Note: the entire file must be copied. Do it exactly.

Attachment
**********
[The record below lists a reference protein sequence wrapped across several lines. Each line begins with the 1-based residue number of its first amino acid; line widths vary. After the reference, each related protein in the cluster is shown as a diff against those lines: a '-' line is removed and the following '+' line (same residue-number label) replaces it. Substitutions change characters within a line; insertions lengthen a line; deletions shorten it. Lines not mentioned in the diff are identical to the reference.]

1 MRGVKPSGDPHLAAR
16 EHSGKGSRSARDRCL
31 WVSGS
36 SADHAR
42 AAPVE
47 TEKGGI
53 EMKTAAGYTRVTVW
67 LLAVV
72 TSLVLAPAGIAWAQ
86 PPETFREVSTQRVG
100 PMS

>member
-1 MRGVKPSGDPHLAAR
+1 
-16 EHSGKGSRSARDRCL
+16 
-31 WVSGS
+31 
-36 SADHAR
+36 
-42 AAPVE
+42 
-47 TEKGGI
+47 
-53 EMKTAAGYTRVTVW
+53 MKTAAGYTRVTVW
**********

[The record below lists a reference protein sequence wrapped across several lines. Each line begins with the 1-based residue number of its first amino acid; line widths vary. After the reference, each related protein in the cluster is shown as a diff against those lines: a '-' line is removed and the following '+' line (same residue-number label) replaces it. Substitutions change characters within a line; insertions lengthen a line; deletions shorten it. Lines not mentioned in the diff are identical to the reference.]

1 MRGVKPSGDPHLAAR
16 EHSGKGSRSARDRCL
31 WVSGS
36 SADHAR
42 AAPVE
47 TEKGGI
53 EMKTAAGYTRVTVW
67 LLAVV
72 TSLVLAPAGIAWAQ
86 PPETFREVSTQRVG
100 PMS

>member
-1 MRGVKPSGDPHLAAR
+1 
-16 EHSGKGSRSARDRCL
+16 
-31 WVSGS
+31 
-36 SADHAR
+36 
-42 AAPVE
+42 
-47 TEKGGI
+47 
-53 EMKTAAGYTRVTVW
+53 MKTAAGYTRVTVW